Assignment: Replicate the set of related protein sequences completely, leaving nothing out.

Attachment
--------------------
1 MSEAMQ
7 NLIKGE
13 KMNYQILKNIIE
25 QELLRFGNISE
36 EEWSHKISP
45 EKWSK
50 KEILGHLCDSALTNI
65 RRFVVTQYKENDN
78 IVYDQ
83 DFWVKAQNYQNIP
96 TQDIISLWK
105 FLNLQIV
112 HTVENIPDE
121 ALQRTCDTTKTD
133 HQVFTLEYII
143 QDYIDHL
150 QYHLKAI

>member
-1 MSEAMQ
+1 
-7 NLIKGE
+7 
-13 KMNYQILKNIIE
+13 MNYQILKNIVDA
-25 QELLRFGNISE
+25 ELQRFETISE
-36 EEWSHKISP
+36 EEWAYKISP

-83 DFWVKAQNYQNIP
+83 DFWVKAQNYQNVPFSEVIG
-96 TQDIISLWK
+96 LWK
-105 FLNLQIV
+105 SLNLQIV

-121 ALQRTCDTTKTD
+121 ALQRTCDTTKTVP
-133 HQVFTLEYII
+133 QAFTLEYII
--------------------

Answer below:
1 MSEAMQ
7 NLIKGE
13 KMNYQILKNIIE
25 QELLRFGNISE
36 EEWSHKISP
45 EKWSK
50 KEILGHLCDSALTNI
65 RRFVVTQYKENDN
78 IVYDQ
83 DFWVKAQNYQNIP
96 TQDIISLWK
105 FLNLQIV
112 HTVENIPDE
121 ALQRTCDTTKTD
133 HQVFTLEYII
143 QDYIDHL
150 QYHLKAI

>member
-1 MSEAMQ
+1 
-7 NLIKGE
+7 
-13 KMNYQILKNIIE
+13 MNYQILKNIVDA
-25 QELLRFGNISE
+25 ELQRFETISE
-36 EEWSHKISP
+36 EEWAYKISP

-83 DFWVKAQNYQNIP
+83 DFWVKAQNYQNVPFSEVIG
-96 TQDIISLWK
+96 LWK
-105 FLNLQIV
+105 SLNLQIV

-121 ALQRTCDTTKTD
+121 ALQRTCDTTKTVP
-133 HQVFTLEYII
+133 QAFTLEYII